COP 26 set to accelerate development of the 15-minute city

Economic growth


One of the good things to happen in the pandemic over the past year is that ‘cooking has become the new commute’ for many people.

Working from home means they have often saved an hour or more a day in commuting time. And instead of sitting in a crowded bus or train, or being stuck in a rush-hour traffic jam, they can instead unwind in the kitchen.

In turn, this has led to a number of other benefits:

  • Air quality has dramatically improved, and suddenly one can see the sky through fresh air
  • Lockdowns have meant we spent more time in our local neighborhood
  • We no longer buy over-priced food and drinks in city centres whilst at work

And it is unlikely we will go back to the old ways of life once the lockdowns end.

Of course, there are plenty of reasons why we might want to work in a office for part of the time – to meet our colleagues, to learn how to operate in a new job, or simply to have a break from being at home. Nobody doubts that working from home in a flat-share can also be a trying experience.

But overall, we are likely to see a variety of “experiments” by employers and city authorities aimed at capturing the benefits of working from home, and minimising some of the obvious downsides.


The photo shows one of the initiatives taking place in Gothenburg, as part of Sweden’s ‘Street Moves’ project. The country has 40km (25k miles) of streets, which has only been used for parking. Which, of course, is a fantastic amount of wasted land, when you come to think about it. And very often, it is land in the most expensive parts of the country.

So Sweden’s Innovation Agency is testing out all kinds of new concepts in the project to understand:

“What the streets could be used for and, behind the scenes, about how we can take parking spaces away in the city, because it’s obvious that that’s a bad use of a crucial public realm. “How do you create something that can sit on those spaces and feel like something worth doing, so the city doesn’t say: ‘I’m losing a parking space’?””


Sweden’s trials derive from the experiment taking place in Paris, aimed at reducing the amount of travel needed for people to go to work, to shop, to take kids to school and to meet friends.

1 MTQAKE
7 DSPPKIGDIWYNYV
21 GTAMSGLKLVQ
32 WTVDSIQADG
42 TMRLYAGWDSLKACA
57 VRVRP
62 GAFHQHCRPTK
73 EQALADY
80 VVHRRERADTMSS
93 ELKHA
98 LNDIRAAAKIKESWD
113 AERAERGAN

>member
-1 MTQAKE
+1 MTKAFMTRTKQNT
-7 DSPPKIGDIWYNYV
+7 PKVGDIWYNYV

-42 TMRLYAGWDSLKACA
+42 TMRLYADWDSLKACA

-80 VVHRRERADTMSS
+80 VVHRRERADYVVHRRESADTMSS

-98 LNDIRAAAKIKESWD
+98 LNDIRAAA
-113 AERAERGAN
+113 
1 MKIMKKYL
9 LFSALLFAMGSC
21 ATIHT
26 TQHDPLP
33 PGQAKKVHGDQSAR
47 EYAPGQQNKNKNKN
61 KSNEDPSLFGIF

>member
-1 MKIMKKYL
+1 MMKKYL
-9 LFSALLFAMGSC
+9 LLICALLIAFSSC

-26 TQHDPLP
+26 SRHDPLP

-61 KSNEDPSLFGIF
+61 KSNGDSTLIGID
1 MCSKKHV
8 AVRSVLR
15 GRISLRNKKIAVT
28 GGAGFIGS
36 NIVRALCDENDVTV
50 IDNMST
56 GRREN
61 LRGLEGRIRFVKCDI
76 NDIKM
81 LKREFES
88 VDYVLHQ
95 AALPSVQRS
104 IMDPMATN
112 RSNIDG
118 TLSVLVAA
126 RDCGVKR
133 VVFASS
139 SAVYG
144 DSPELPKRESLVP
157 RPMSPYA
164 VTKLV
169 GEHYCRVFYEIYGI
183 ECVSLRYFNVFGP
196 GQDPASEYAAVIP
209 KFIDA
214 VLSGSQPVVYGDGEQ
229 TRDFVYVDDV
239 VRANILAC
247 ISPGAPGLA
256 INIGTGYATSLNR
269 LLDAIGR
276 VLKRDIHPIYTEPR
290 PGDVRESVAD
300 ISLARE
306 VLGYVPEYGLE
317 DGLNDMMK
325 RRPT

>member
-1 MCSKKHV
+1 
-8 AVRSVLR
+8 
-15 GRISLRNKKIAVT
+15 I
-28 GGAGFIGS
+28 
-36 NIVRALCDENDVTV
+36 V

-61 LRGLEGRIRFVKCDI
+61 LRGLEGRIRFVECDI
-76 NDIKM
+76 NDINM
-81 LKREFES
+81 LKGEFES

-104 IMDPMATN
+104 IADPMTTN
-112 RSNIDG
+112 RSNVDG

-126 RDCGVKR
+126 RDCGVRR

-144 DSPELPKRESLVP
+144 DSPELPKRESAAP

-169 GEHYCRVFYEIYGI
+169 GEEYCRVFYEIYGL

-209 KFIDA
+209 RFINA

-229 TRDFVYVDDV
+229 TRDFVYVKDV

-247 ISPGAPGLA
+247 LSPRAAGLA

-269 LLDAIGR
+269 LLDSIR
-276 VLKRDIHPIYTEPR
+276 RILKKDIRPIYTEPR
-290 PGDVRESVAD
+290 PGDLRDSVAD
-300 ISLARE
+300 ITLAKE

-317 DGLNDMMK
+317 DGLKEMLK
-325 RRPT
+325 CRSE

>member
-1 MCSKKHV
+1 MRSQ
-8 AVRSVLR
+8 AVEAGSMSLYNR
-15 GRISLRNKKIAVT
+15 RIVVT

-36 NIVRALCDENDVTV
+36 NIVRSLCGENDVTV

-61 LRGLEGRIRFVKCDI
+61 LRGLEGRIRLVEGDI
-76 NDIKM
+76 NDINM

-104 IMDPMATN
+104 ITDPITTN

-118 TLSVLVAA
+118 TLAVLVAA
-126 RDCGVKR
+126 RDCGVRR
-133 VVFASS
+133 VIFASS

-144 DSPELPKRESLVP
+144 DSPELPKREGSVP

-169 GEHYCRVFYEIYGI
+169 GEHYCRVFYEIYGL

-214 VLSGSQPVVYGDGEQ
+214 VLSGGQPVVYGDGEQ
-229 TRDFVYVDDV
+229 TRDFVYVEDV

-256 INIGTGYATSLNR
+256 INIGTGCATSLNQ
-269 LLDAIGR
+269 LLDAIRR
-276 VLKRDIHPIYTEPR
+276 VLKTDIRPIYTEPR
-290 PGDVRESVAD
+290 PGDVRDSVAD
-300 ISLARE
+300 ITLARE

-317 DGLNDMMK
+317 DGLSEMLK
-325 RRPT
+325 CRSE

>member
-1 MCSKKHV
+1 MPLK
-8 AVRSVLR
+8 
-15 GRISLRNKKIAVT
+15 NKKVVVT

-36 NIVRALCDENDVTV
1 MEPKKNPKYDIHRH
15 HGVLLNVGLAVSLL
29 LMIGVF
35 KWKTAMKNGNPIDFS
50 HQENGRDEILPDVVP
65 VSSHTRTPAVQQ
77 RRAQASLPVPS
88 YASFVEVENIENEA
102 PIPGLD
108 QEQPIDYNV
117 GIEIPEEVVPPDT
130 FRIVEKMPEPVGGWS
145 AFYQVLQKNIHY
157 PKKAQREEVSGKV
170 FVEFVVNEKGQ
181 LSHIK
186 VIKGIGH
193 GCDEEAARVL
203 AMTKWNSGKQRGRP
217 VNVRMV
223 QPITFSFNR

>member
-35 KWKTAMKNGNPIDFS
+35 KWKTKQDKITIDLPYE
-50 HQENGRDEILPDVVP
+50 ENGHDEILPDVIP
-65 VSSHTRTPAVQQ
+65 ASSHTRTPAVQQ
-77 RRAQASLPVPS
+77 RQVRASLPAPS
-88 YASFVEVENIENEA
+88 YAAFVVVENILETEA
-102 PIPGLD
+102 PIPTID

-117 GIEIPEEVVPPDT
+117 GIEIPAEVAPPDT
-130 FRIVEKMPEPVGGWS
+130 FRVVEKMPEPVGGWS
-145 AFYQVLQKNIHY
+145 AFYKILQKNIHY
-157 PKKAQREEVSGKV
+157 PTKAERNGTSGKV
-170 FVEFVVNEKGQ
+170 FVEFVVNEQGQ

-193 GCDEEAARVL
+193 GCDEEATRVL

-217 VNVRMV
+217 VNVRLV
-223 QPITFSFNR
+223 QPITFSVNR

Unexpectedly, the concept got a major boost from the lockdowns as one resident explained:

“The two-month lockdown that began on 17 March – confining her to a 1km radius of her home – gave her a nuanced, enriching view of her neighbourhood. “I discovered it’s possible to feel like you’re in a small village in Paris,” she says. “To get to know your neighbours, to maintain good links with shopkeepers, to favour local craftsmen and shops over large supermarkets. I even joined a citizens’ movement where people prepare food baskets for homeless people.”

As the BBC note, the concept is very popular, with mayor Anne Hidalgo easily winning re-election last year based on the success of the programme. High-polluting vehicles have been banned, the quays along the Seine have been reserved for pedestrians and cyclists, and 50km of bike routes were added over the past year.

City centres will likely never be the same again after the pandemic. Office buildings will have to be converted to new uses, and a new eco-system will need to be established based on neighbourhoods rather than commuters. Not all the ideas will work successfully, as Paris admits:

“The 15-minute city is not a silver bullet.  Today our neighbourhoods are segregated by money – rich, poor, middle class, workers, bars, offices. There’s great segregation. But what we must do is use 15-minute cities to focus on the common good. With enough funding and support, deployed in the right way, we can guarantee they are for the people.”


But the really big changes are still ahead.  City centre projects like these will be a key part of COP26’s initiatives to reduce CO2 emissions. Already more than 10000 cities worldwide, representing 1bn people,  have signed on to the Global Compact of Mayors for Climate & Energy.

As President Biden’s special envoy for Climate Change, John Kerry, said last week (starts at 3:04 on the video link above):

“Reductions in carbon emissions have so far only totaled 1%.  The next decade will therefore be make or break when it comes to addressing climate change. If we don’t act today, the scale of change needed by 2030 will simply be impossible to achieve.” 

Suddenly, the 3 major regions of Europe, N America and China are all moving in the same direction. They have realised the Green Revolution is key to achieving a lasting economic recovery from the pandemic.

Excitingly, also, there are vast amounts of money available to fund the projects that are required and the new technologies that need to be developed.



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